School chief: You can't burn furniture to heat the building

February 06, 2019 07:29 PM

WATERVLIET - In the Watervliet School District, 75-percent of the funding comes from New York state. If any of that money were to be compromised, Superintendent Dr. Lori Caplan would have difficult decisions to make.

"My concern is, will my students have the people in their programs that they need in front of them?" Caplan wondered. "Will they be able to graduate with the same transcript that students in other zip codes have?"

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Caplan insists she's already trimmed the fat everywhere she can, and in the seven years she's been at the helm, her staff has learned to do more with less.

"We don't have an expenditure problem in Watervliet, we have a revenue problem," she said. "I have to be fiscally responsible to my taxpayers."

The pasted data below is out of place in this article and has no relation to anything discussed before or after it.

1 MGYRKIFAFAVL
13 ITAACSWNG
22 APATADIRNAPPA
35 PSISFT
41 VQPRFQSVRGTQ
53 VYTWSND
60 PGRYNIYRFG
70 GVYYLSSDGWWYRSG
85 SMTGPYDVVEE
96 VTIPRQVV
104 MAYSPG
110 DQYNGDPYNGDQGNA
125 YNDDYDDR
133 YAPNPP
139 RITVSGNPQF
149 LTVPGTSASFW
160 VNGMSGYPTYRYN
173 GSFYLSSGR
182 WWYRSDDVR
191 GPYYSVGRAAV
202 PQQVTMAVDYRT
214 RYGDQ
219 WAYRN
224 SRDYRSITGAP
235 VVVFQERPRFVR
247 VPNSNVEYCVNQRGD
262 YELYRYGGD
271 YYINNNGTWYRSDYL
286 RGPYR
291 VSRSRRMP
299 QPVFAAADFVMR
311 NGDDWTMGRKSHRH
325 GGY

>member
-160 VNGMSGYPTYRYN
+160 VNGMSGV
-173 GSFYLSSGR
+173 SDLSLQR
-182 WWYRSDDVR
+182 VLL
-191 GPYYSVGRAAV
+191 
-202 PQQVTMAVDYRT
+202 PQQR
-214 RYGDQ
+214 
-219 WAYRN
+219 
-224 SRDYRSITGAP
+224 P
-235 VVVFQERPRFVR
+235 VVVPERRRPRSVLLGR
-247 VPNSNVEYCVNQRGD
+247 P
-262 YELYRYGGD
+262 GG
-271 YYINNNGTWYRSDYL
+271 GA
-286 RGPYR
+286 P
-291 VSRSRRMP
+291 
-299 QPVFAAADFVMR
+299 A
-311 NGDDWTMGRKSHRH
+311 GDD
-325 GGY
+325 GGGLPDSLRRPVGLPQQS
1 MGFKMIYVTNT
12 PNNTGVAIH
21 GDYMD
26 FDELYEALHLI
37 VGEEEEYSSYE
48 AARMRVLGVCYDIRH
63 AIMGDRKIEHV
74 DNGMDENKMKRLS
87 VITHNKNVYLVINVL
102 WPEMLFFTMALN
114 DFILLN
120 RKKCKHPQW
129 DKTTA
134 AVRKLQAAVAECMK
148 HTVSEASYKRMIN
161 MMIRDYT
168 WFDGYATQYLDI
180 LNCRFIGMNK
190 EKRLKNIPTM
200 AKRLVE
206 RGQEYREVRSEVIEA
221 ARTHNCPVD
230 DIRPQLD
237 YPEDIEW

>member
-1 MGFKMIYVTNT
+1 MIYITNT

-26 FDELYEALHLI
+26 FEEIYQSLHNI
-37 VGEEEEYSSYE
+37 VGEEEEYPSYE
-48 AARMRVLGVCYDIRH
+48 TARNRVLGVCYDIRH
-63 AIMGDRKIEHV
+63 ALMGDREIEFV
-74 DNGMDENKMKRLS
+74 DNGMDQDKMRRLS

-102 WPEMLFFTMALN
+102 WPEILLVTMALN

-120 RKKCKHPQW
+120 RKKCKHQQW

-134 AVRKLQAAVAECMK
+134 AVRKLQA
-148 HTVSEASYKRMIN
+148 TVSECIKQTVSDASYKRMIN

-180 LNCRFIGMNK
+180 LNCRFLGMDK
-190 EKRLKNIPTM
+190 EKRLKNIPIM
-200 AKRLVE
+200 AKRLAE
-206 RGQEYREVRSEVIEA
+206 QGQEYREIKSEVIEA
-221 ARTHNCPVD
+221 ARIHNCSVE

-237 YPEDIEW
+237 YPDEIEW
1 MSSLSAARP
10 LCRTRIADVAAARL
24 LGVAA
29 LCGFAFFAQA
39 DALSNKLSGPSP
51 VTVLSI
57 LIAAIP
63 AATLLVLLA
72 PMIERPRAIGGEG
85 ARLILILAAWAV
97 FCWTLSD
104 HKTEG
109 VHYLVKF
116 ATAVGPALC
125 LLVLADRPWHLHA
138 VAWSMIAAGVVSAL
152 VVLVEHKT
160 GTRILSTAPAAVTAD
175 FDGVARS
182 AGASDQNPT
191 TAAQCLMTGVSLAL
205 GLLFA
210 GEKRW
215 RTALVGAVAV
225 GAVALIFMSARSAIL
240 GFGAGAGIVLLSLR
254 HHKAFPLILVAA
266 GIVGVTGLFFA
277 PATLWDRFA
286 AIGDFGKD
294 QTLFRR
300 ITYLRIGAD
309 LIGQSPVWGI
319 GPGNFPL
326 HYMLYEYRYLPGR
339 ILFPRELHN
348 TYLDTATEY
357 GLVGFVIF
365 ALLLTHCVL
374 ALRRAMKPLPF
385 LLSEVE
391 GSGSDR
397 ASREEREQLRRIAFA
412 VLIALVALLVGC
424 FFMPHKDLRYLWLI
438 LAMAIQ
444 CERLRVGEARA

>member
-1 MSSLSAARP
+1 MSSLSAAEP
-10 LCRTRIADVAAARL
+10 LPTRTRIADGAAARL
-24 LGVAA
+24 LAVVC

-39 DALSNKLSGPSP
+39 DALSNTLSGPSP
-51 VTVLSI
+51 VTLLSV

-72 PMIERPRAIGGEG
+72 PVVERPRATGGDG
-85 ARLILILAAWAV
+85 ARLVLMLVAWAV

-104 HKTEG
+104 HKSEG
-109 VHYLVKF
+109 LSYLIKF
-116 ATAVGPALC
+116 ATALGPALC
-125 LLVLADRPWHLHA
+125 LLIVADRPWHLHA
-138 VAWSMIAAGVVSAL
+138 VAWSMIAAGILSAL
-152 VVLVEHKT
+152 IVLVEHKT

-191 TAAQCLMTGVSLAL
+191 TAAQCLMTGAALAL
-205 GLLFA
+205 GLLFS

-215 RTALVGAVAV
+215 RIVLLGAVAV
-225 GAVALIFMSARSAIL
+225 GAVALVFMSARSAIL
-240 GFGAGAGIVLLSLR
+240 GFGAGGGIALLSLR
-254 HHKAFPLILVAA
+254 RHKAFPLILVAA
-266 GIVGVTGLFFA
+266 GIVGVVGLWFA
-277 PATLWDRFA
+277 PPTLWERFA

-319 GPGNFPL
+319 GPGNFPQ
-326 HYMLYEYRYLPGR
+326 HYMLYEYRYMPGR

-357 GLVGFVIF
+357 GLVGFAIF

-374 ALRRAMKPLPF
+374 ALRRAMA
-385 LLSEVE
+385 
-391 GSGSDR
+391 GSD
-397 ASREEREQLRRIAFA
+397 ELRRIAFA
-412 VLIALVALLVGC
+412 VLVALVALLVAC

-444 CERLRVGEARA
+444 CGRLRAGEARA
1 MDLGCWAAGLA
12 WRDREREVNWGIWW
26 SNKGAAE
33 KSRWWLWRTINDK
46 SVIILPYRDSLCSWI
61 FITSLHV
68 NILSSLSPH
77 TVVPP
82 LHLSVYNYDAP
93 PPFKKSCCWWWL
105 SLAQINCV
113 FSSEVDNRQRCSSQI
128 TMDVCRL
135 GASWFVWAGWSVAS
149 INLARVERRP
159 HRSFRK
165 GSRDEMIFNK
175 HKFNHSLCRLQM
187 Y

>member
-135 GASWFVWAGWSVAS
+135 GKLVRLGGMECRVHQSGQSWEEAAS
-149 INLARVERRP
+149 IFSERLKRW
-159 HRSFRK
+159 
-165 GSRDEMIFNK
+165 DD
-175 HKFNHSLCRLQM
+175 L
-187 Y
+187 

Especially in a community where 75-percent of the property is tax exempt, which means 25-percent of the population foots 100-percent of the bill.

"My concern is, what will happen?" Caplan reiterated. "I also know that the doors are going to open in September and I'm going to have people in programs."

School districts across the state share similar concerns. Education funding was a common threat at the State Capitol on Wednesday, where the legislature held a Joint Budget Hearing concerning elementary and secondary education.

"At this point, I'm certainly not proposing to take that $2.3 billion out of education," Assemblywoman Pat Fahy (D - Albany) promised.

Fahy says budget negotiations at the Capitol have just gotten a little more complicated.

"I can't say anything is off the table, but I will say it (education funding) remains a top priority," Fahy stated.

Meanwhile, Caplan says if she needs to make cuts, programs and people are the last thing that'll go.

"It benefits nobody to cut education," Caplan asserted. "We wouldn't be able to turn students out who are ready for the real world and they couldn't contribute to jobs and careers."

Fahy says she sees no reason for panic, although she's also concerned that the $2.3 billion hole could possibly get even deeper.


Dan Levy

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